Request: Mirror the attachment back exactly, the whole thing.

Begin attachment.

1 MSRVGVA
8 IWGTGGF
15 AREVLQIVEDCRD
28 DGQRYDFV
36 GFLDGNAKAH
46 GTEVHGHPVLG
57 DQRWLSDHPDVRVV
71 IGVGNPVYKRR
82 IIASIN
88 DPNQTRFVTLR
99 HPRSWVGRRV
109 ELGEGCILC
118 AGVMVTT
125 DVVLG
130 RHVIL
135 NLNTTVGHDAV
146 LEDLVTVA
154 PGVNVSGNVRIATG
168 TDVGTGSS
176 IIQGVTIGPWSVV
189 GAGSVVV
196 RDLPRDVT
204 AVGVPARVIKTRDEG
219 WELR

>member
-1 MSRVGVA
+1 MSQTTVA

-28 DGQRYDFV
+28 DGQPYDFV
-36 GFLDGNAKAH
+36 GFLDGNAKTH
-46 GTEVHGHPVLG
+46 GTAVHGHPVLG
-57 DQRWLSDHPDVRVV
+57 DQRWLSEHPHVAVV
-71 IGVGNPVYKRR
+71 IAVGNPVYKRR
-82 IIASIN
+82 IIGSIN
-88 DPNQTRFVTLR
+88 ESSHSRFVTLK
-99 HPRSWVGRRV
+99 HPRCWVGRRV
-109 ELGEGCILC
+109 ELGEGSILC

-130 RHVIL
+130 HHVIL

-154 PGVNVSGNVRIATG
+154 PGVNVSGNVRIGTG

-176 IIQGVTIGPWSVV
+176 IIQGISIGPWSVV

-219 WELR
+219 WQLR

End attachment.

1 MSRVGVA
8 IWGTGGF
15 AREVLQIVEDCRD
28 DGQRYDFV
36 GFLDGNAKAH
46 GTEVHGHPVLG
57 DQRWLSDHPDVRVV
71 IGVGNPVYKRR
82 IIASIN
88 DPNQTRFVTLR
99 HPRSWVGRRV
109 ELGEGCILC
118 AGVMVTT
125 DVVLG
130 RHVIL
135 NLNTTVGHDAV
146 LEDLVTVA
154 PGVNVSGNVRIATG
168 TDVGTGSS
176 IIQGVTIGPWSVV
189 GAGSVVV
196 RDLPRDVT
204 AVGVPARVIKTRDEG
219 WELR

>member
-1 MSRVGVA
+1 MSQTTVA

-28 DGQRYDFV
+28 DGQPYDFV
-36 GFLDGNAKAH
+36 GFLDGNAKTH
-46 GTEVHGHPVLG
+46 GTAVHGHPVLG
-57 DQRWLSDHPDVRVV
+57 DQRWLSEHPHVAVV
-71 IGVGNPVYKRR
+71 IAVGNPVYKRR
-82 IIASIN
+82 IIGSIN
-88 DPNQTRFVTLR
+88 ESSHSRFVTLK
-99 HPRSWVGRRV
+99 HPRCWVGRRV
-109 ELGEGCILC
+109 ELGEGSILC

-130 RHVIL
+130 HHVIL

-154 PGVNVSGNVRIATG
+154 PGVNVSGNVRIGTG

-176 IIQGVTIGPWSVV
+176 IIQGISIGPWSVV

-219 WELR
+219 WQLR